Sunday, June 9, 2013


Sugar Dumbs Us Down   



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But new evidence shows that omega-3s may reverse sugar’s brain damage.

Mainstream medicine is finally waking up to what the natural health community
has known for quite a while. Sugar, particularly in the form of refined
fructose, impairs one’s cognitive ability. So far the evidence is limited to
rats. But it is very likely that the results apply to humans too.

In a recent UCLA study, rats spent five days learning how to navigate a new
maze. Then they were kept away from the maze and divided into two groups and
fed different diets: one rich in omega-3 fatty acids from flaxseeds and fish
oil, and one deficient in omega-3s. In both groups, the rats’ drinking water
was replaced with a syrup that was 15% fructose (most sodas are about 12%
sugar). Six weeks later, the rats were put back into the maze to see how well
they performed.

None of the rats were able to navigate the maze as quickly as they did six
weeks earlier, though those on the high-omega-3 diet did significantly better
than those in the other group.

The group fed fructose without omega-3s also had higher triglyceride levels,
higher glucose levels, and higher insulin levels. In fact, they seemed to
enter a state of insulin resistance. Their brains showed a decrease in brain
energy metabolism and synaptic activity, which is important for learning and

Insulin resistance, together with belly fat, high blood pressure, high blood
sugar, low HDL, and high triglycerides, are precursors to Type 2 diabetes.

Together these risk factors are known as metabolic syndrome.

The good news is that the UCLA study suggests that cutting out the sweet
drinks and eating a diet rich in omega-3s may actually reverse the damage
done by metabolic syndrome.

Besides improved memory function (making it vital for Alzheimer’s patients),
omega-3s can also help prevent heart attacks, resolve depression, reduce
pain, and even prevent prostate cancer.

Another recent study estimates that 68 million Americans had metabolic
syndrome in 2006, up from 50 million in 1990—which the researchers primarily
attributed to growing rates of abdominal obesity and high blood pressure. The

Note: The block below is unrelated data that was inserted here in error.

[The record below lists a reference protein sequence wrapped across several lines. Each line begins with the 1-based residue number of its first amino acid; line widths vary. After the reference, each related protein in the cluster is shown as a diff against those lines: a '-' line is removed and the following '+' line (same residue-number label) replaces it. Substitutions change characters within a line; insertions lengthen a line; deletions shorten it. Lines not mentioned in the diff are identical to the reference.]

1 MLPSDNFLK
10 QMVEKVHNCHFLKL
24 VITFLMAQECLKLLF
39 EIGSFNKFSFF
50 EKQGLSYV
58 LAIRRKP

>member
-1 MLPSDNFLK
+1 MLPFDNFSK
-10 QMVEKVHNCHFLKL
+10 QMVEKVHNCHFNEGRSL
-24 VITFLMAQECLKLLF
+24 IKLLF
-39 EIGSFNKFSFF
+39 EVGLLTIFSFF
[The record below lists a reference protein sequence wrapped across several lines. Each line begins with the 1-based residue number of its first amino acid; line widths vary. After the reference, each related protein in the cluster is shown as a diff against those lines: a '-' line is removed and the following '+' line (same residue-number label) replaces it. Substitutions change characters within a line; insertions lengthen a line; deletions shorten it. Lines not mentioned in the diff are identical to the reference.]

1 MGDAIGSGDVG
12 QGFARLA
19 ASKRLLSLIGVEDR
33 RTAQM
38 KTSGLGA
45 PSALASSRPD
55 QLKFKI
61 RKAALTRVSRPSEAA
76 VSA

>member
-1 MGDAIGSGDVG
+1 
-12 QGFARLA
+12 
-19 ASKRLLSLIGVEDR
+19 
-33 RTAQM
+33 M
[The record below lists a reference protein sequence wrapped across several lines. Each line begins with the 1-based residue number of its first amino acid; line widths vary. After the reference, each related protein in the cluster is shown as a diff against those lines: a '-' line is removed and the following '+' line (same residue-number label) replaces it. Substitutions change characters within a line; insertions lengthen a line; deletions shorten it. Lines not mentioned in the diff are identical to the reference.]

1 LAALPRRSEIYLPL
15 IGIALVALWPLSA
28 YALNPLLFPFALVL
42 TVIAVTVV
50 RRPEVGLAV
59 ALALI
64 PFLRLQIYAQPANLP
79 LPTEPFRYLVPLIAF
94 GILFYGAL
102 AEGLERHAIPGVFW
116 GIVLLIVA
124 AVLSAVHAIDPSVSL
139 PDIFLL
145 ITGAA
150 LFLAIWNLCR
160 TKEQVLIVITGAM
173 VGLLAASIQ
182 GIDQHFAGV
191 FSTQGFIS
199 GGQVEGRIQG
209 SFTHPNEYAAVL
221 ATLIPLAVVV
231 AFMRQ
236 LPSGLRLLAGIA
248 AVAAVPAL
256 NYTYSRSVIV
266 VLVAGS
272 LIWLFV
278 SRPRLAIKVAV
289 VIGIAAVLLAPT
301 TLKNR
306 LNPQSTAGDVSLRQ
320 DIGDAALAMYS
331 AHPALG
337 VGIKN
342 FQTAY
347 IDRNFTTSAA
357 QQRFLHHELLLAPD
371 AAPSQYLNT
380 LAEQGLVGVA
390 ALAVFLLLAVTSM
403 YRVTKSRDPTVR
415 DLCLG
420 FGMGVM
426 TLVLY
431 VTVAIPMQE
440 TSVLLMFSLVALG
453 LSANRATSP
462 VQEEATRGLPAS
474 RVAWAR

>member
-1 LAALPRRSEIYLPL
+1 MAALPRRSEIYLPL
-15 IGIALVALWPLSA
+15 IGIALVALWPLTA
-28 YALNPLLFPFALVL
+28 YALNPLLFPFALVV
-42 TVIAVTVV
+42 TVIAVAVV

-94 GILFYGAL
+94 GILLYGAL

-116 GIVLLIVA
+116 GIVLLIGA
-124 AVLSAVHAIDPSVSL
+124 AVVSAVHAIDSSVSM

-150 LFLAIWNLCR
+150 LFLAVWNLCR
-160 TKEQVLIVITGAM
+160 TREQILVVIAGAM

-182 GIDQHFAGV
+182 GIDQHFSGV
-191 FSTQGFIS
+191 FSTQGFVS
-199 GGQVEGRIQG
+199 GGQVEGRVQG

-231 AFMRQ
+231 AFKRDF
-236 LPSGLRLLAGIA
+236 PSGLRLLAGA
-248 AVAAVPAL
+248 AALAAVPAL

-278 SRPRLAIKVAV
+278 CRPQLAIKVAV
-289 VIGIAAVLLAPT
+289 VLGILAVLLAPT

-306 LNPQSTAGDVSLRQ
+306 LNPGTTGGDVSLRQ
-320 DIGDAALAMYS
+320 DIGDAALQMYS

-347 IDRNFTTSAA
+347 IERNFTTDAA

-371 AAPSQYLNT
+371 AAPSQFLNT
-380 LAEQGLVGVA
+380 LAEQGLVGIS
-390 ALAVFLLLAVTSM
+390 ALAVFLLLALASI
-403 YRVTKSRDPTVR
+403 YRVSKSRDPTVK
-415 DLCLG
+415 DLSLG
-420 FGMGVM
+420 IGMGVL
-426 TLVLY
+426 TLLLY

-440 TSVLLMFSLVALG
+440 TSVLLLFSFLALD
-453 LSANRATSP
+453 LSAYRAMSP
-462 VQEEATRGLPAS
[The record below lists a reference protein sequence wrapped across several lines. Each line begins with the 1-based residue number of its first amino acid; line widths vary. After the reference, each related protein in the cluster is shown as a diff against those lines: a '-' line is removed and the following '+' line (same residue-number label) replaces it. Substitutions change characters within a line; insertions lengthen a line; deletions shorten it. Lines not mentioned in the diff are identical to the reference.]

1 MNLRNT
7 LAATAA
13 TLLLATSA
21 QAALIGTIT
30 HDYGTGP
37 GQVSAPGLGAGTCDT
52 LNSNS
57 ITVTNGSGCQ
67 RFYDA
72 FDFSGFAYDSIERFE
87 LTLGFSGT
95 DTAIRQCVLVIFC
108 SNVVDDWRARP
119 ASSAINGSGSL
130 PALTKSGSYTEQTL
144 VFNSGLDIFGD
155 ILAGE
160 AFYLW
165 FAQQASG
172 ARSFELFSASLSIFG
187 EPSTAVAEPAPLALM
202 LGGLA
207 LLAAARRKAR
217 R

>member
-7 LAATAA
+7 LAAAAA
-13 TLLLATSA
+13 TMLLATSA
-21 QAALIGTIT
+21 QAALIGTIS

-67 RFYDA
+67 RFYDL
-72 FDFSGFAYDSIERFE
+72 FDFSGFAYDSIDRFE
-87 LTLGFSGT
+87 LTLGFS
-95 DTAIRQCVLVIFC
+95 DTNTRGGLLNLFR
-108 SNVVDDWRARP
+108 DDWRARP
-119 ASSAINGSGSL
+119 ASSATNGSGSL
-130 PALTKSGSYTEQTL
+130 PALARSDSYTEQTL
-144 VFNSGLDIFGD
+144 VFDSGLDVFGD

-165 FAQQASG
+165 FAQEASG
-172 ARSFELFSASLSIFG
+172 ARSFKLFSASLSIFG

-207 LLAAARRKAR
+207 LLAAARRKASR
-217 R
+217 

most significant increases were in women between the ages of 20 and 39.

Of course, high-fructose corn syrup (HFCS) is found in a lot of processed
food; the average American consumes more than 60 pounds of it annually. The
consumption of cane sugar and beet sugar, which also contain fructose, was
only slightly lower.

There are many types of sweeteners besides fructose. And all of them have a
direct impact on the way our body functions. As we noted in February, HFCS,
fructose, sugar, aspartame, neotame, saccharine, and sucralose are all
chemical sweeteners often added to processed foods at great risk to health
with no benefits. There are a number of natural alternatives available, many
of them rich with antioxidants and minerals, that health-conscious people
should look into: raw organic honey, maple syrup, unsulfured raw sugarcane
molasses, coconut palm sugar, and Lo Han Guo. But even these natural
sweeteners should be used in moderation! Low-calorie alternatives include the
South American herb stevia, inulin (a powder isolated from the Jerusalem
artichoke), and sugar alcohols like erythritol (sugar alcohols should
probably be used in moderation).

This UCLA study is extremely important. Mainstream medicine grudgingly
acknowledges sugar’s negative effects on the body in general, but now has to
admit there is probably a negative effect on the brain as well. The study
also affirms the importance of omega-3 fatty acids to sustain one’s health.

April 23, 2013          Alliance for Natural Health.


God Bless Everyone & God Bless The United States of America.

Larry Nelson
42 S. Sherwood Dr.
Belton, Tx. 76513

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